The Atlanta Constitution from Atlanta, Georgia on March 6, 1996 · 23
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The Atlanta Constitution from Atlanta, Georgia · 23

Atlanta, Georgia
Issue Date:
Wednesday, March 6, 1996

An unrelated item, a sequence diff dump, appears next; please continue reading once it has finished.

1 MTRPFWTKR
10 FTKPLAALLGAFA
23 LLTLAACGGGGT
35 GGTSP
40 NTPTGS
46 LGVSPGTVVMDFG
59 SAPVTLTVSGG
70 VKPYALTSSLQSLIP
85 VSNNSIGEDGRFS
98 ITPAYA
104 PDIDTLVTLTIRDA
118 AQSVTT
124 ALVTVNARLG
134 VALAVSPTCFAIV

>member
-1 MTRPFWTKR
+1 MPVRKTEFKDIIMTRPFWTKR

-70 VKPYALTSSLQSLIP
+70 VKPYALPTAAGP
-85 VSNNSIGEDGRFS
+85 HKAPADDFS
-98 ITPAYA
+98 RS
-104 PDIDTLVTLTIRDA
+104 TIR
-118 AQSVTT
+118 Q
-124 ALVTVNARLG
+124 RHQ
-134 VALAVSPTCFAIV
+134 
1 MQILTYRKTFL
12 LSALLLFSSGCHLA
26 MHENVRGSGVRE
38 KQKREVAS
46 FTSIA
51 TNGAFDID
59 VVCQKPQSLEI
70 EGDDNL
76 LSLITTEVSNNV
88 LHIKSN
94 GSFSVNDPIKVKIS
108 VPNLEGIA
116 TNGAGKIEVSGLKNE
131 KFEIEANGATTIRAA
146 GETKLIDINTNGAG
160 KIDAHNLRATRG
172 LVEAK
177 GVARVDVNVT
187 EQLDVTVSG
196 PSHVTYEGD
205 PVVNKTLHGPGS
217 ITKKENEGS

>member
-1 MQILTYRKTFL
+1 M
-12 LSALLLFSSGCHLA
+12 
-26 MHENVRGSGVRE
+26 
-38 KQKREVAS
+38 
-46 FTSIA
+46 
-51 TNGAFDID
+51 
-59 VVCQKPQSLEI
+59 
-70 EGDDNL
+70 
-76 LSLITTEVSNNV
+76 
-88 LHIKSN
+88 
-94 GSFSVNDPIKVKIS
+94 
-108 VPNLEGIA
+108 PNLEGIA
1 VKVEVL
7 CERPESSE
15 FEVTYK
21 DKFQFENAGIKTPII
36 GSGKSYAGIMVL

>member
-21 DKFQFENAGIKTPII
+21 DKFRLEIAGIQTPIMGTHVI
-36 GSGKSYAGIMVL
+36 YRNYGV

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NEWS Wednesday, March 6,.1996 D5fl The Atlanta Journal The Atlanta Constitution Around the South "WIT Associated Press jlil iasiiTiiic icawiici iiwicjf iwuciu, siiwvii in utujiuuni, aaja tit. is willing iu wianvngb i '' legislation that would bar teaching of evolution as fact. ' i Klew battle over evolution 1 1 Proposed limits evoke memories of Scopes trial By Jane DuBose FOR THE JOURNAL-CONSTITUTION H:I.'T Nashville Even though Kathryn Conner spent her life in the insurance business rather than education, she understands teachers' worry about legislation likely to be voted on this week that would outlaw the teaching of evolution as fact. "Oh, silly, silly," she says. "Evolution has been in the textbooks for over 60 years and it hasrj't hurt anybody." (Jonner, an 87-year-old resi-dentfof Dayton, Tenn., cares about the issue because she knew the man whose memory the legislation is evoking 71 years after the famous trial that bears his namje. John Scopes was her physics teacher and class sponsor at Rhea County High School. Scopes was fired, tried and found guilty for teaching Charles Darwin's theory of human development from apes. Before he eventually was reinstated, his case became an international battleground for the clash between scientific and biblical accounts of human origins! Today, the issue is being tried again in the halls of Tennessee's General Assembly, where the Senate postponed a vote Monday night on its version of a bill that would allow teachers to be fired for, teaching evolution as fact rather than theory. A House version remains in committee, and sponsors say they may wait for a Senate vote. Controversy in Alabama, Georgia j Other Southern states also ar? grappling with the issue. Alabama is putting a disclaimer in biology textbooks, cautioning students against "the uriproven belief that random, undirected forces produced a world of living things." ; In Georgia, an amendment allowing the teaching of creation-ism has stalled in the Legislature, but state school Superintendent Linda Schrenko asked the attorney general whether crea-tionism can already be taught "In my biology class, if it's mentioned, I call it theory. I never speak of it as fact. We are in the Bible Belt." CHARLOTTE McBEE High school biology teacher under current law. "If we teach only evolution, we are at cross-purposes with what many parents teach at home and certainly what is taught in our churches," she wrote. "Do we have the right to do so?" : In Tennessee, the issue has pitted the American Civil Liberties Union and the teachers union against Christian conservatives. "To us, it's not a religious issue, but a teacher's rights issue," said Jerry Winters, lobbyist for the Tennessee Education Association. Winters was among dozens of spectators in the Tennessee Senate gallery Monday night who watched the Senate throw the bill back to the education committee. The so-called "monkey bill" has attracted several amendments in the Senate, and the sponsor, Sen. Tommy Burks (D-Monterey), concedes that it may be in trouble. Despite the nationwide notoriety the bill has gathered, he insists he is completely serious. He is proposing that any teacher who teaches evolution as fact be fired. A House version allows firing but would not require it. Lawsuit threatened "We are seeing legislators clearly willing to vote for unconstitutional bills," says Hedy Weinberg of the Tennessee ACLU chapter. She says the ACLU is likely to find a teacher willing to sue should the bill be come law, just as the ACLU found Scopes decades ago in Dayton. One teacher has volunteered. Wesley Roberts, an ecology and biology teacher at Hillwood High School in Nashville, declared Monday that he is willing to challenge any such law. Many teachers say they already teach evolution as theory, and others say they mostly avoid the topic because it's not a required curriculum topic. "In my biology class, if it's mentioned, I call it theory," says Charlotte McBee, a biology teacher at Nashville's McGavock High School. "I never speak of it as fact. We are in the Bible Belt." Winters says the TEA has received a number of calls from teachers who are concerned about professional freedom. "Our organization has a strong commitment that the General Assembly is not the proper forum for setting curriculum in public schools," Winters said. "It is a highly politicized environment." The Christian Coalition in Tennessee says it cannot claim credit for the evolution bills but that the state's legislators are moving away from secular domination of schools. "Our state leaders reflect society," says Janice Johnson, a member of the Nashville coalition. Besides the monkey bill, the legislature also is considering legislation to require the posting of the Ten Commandments in public places and to ban same-sex marriages. Tennessee's attorney general has said all such laws could be unconstitutional. What do they think of the flap at Rhea County High School, where it all started? "From my perspective, we have nothing to gain and every- thing to lose by talking about it," said principal Patrick Conner, Kathyrn Conner's nephew. "Whatever happens, happens. We will adhere to the law, whatever it is." Staff writer Doug dimming contributed to this article. mm t V Wedowee anger flares again " Black leaders in Wedowee, Ala., are trying to stop a run for county school superintendent by Hu-lond Humphries, the principal ousted in 1994 because he threatened to cancel a prom if interracial couples attended. ; )$ut state Superintendent Ed Richardson, who must certify candidates, said the controversy does not constitute grounds to disqualify Humphries frgm the race in Randolph County. '.. FLORIDA BIQ HOUSE ARREST: Clyde Hoeldtke, a builder "accused of bilking contractors out of $3 million hasbeen sentenced to two years in his $1.7 million mansion. The head of the now-defunct Beacon Homes pleaded no contest to 23 counts of misappropriating funds and agreed to pay $154,600 resti- tution. He left unfinished homes in Pasco, Pinellas, Citrus, Hernando and Charlotte counties. TENNESSEE NUMBERS RACKET: After a handwriting check, the number of petitioners opposing the deal to bring the Houston Oilers to Nashville may fall under the required 28,084 needed to force an election on whether to use city bonds to build a stadium for the team. SOUTH CAROLINA KKK WONT GO AWAY: The Redneck Shop has opened in Laurens to sell Ku Klux Klan memo rabilia and to raise money to establish the South's first KKK museum. Owner John Howard said Tuesday that people have thrown rocks at his win dows, spit in his doorway, insulted him and picket ed his shop. Compiled by Cerrie Ferris 1 wmj'mmm dm ;r Former Valdosta police chief gets prison term for theft FORMER CHIEF SENTENCED: Former Valdosta Police Chief Charlie Spray, who was convicted last month of stealing military surplus equipment intended for drug-intervention work, received a five-year sentence Tuesday. Lowndes County Superior Court Judge George A. Horkan Jr. ordered Spray to serve one year in prison and four years on probation. He also was fined $5,000.. The former police chiefs attorney immediately filed an appeal, a court official said. A jury con- ' victed Spray, 48, last month of theft, two counts of automobile theft and one count of making a false statement in connection with the Georgia Emergency Management Agency-issued property in his personal possession. EDUCATION EMORY STUDENTS PROTEST: About 100 African-American Emory University students gathered Tuesday to protest the handling of an altercation in a campus dormitory. On Jan. 24 in Dobbs Hall, a white male student allegedly as saulted a black female student. The next day, three black male students visited the white male in his room to discuss the incident. Both sides say they have since sworn out warrants that DeKallrr police could not immediately confirm the white " male was accused of misdemeanor simple assault,; and the black students were accused of making, s terroristic threats, a felony. Jonathan Butler, , president of Black Student Alliance, said the incf- dent is an example of "continuous unfair and dis parate treatment" of black Emory students. COURTS r.i. KILLER OF TEENS CONVICTED: A 25-yeaK'' old Waycross man was convicted Tuesday of mur,,! der in the slayings of two Ware County teenagers1 and a nurse during the 1993 Memorial Day weekJ end. The jury, which deliberated for six hours . during two days, will return to Chatham County' Superior Court in Savannah on Wednesday to hear evidence in the penalty phase. Billy Daniel" Raulerson Jr. could receive either the death penalty, life in prison or life in prison without parole. Raulerson was convicted in the murders of Char-lye Dixon, her fiance, Jason Hampton and Teresa Gail Taylor. I MMftgHBOT 1 mm m m sm mmim A Few Words About our Sole. After taking recent inventories we discovered that our Bankhead Avenue store was overstocked. We considered moving the merchandise to one of our other stores. But the more we thought about it, the more convinced we were that this is a great opportunity to thank you for shopping here for so many years. Think of it as an "Appreciation Sale!" So please visit our Bankhead Avenue store and take advantage of this exceptional opportunity! EVERY MM EVERY CORNER OF EVERY DEPARMENI HAS BEEN REDUCED fORMEDlAJESAlEl MEN'S, WOMEN'S & CHILDREN'S CLOTHING DOMESTICS TOYS HARDWARE SMALL APPLIANCES HEALTH & BEAUTY CAR CARE & MUCH MORE fin Bustmssl Ivy I musuai I Jvivlr i omen J Jliilr I area I 2176 BANKHEAD AVE., N.W. ATLANTA OPEN DAILY REGULAR HOURS CASH, MAJOR CREDIT CARDS, AH SALES HNAi Tobacco, Pharmaceutical departments and auto service bays, where applicable, will remain open during this sale but will not be participating in the prevailing discounts. Discounts do not apply to clearance merchandise.